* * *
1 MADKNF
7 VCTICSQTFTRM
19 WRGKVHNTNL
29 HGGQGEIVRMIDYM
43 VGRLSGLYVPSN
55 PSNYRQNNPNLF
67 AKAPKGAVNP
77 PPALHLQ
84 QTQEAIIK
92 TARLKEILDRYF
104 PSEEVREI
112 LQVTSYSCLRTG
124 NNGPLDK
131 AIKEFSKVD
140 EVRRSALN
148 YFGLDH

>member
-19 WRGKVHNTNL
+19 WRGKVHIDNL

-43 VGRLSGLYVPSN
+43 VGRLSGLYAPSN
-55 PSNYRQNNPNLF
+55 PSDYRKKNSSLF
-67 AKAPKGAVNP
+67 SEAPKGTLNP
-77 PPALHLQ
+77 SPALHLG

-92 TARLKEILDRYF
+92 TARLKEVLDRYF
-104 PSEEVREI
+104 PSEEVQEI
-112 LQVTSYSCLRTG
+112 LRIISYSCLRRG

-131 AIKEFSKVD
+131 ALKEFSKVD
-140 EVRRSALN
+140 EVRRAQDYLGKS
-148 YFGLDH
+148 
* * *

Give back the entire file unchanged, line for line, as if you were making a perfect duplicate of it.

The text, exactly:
1 MADKNF
7 VCTICSQTFTRM
19 WRGKVHNTNL
29 HGGQGEIVRMIDYM
43 VGRLSGLYVPSN
55 PSNYRQNNPNLF
67 AKAPKGAVNP
77 PPALHLQ
84 QTQEAIIK
92 TARLKEILDRYF
104 PSEEVREI
112 LQVTSYSCLRTG
124 NNGPLDK
131 AIKEFSKVD
140 EVRRSALN
148 YFGLDH

>member
-19 WRGKVHNTNL
+19 WRGKVHIDNL

-43 VGRLSGLYVPSN
+43 VGRLSGLYAPSN
-55 PSNYRQNNPNLF
+55 PSDYRKKNSSLF
-67 AKAPKGAVNP
+67 SEAPKGTLNP
-77 PPALHLQ
+77 SPALHLG

-92 TARLKEILDRYF
+92 TARLKEVLDRYF
-104 PSEEVREI
+104 PSEEVQEI
-112 LQVTSYSCLRTG
+112 LRIISYSCLRRG

-131 AIKEFSKVD
+131 ALKEFSKVD
-140 EVRRSALN
+140 EVRRAQDYLGKS
-148 YFGLDH
+148 